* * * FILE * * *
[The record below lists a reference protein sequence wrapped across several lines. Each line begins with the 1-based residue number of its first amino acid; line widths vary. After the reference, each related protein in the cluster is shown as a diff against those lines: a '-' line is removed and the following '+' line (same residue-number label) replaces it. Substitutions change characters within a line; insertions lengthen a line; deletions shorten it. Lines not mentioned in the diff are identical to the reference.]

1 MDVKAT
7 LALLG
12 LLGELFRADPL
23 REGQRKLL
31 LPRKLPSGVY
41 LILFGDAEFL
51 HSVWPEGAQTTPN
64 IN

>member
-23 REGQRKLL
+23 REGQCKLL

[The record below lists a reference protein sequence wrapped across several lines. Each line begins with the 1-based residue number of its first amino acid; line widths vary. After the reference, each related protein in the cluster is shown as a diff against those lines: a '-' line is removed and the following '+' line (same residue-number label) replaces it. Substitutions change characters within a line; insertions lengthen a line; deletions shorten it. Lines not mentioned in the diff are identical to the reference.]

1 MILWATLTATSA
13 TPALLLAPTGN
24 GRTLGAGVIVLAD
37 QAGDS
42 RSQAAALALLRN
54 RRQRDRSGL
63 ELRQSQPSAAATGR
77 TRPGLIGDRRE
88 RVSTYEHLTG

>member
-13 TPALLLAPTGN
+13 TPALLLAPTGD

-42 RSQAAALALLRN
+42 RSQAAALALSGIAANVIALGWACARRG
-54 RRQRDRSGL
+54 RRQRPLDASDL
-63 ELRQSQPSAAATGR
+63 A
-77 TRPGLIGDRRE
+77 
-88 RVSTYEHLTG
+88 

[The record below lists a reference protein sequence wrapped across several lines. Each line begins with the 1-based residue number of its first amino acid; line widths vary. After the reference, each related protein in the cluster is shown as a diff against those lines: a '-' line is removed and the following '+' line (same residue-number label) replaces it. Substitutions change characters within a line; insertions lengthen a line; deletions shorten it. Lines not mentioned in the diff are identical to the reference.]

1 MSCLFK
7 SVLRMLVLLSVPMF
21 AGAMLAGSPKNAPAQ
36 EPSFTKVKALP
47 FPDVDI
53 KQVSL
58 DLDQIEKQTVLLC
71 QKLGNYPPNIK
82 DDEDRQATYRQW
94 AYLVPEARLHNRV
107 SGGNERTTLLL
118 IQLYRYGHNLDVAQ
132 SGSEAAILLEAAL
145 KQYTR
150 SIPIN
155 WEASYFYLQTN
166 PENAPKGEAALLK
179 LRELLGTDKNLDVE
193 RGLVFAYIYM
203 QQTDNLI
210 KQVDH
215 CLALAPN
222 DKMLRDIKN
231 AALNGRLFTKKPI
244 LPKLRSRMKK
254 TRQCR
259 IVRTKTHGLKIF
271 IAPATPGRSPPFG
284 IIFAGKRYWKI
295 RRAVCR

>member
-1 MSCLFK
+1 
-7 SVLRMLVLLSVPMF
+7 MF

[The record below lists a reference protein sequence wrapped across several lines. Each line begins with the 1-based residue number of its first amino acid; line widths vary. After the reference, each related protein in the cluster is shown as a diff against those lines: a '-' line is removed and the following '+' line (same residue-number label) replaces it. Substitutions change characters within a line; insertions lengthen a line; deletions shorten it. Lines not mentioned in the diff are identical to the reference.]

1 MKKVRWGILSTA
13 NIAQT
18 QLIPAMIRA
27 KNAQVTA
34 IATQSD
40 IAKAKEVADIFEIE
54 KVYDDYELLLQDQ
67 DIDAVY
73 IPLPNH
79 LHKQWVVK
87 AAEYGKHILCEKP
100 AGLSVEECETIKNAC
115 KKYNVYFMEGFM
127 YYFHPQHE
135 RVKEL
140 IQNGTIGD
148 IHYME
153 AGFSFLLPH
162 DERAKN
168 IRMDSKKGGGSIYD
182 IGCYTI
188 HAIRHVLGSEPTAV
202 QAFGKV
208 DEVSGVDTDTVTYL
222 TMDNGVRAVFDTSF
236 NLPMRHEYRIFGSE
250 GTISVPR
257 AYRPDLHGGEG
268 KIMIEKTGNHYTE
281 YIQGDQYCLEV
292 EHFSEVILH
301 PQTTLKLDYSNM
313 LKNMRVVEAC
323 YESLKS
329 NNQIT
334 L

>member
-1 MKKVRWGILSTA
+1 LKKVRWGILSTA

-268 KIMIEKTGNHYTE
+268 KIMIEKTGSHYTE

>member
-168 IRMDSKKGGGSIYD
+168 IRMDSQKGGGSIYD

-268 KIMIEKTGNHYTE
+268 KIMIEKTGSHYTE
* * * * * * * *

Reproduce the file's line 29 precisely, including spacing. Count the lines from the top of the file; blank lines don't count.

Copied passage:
+54 RRQRPLDASDL